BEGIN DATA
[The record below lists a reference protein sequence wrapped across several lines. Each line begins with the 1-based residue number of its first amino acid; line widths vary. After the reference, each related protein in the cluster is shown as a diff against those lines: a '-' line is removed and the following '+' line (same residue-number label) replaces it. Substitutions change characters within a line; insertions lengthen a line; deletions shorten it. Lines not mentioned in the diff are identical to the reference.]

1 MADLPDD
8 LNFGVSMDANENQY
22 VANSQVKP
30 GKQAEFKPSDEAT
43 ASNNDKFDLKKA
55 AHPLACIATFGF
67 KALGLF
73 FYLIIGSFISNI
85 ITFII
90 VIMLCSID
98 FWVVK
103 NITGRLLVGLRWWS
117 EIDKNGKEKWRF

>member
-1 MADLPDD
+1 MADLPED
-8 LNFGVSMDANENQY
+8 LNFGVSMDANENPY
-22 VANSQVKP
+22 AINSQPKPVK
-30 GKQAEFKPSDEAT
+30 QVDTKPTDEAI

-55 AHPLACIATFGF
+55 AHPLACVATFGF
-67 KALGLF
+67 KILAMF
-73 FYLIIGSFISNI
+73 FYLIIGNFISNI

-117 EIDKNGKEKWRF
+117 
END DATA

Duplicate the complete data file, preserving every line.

[The record below lists a reference protein sequence wrapped across several lines. Each line begins with the 1-based residue number of its first amino acid; line widths vary. After the reference, each related protein in the cluster is shown as a diff against those lines: a '-' line is removed and the following '+' line (same residue-number label) replaces it. Substitutions change characters within a line; insertions lengthen a line; deletions shorten it. Lines not mentioned in the diff are identical to the reference.]

1 MADLPDD
8 LNFGVSMDANENQY
22 VANSQVKP
30 GKQAEFKPSDEAT
43 ASNNDKFDLKKA
55 AHPLACIATFGF
67 KALGLF
73 FYLIIGSFISNI
85 ITFII
90 VIMLCSID
98 FWVVK
103 NITGRLLVGLRWWS
117 EIDKNGKEKWRF

>member
-1 MADLPDD
+1 MADLPED
-8 LNFGVSMDANENQY
+8 LNFGVSMDANENPY
-22 VANSQVKP
+22 AINSQPKPVK
-30 GKQAEFKPSDEAT
+30 QVDTKPTDEAI

-55 AHPLACIATFGF
+55 AHPLACVATFGF
-67 KALGLF
+67 KILAMF
-73 FYLIIGSFISNI
+73 FYLIIGNFISNI

-117 EIDKNGKEKWRF
+117 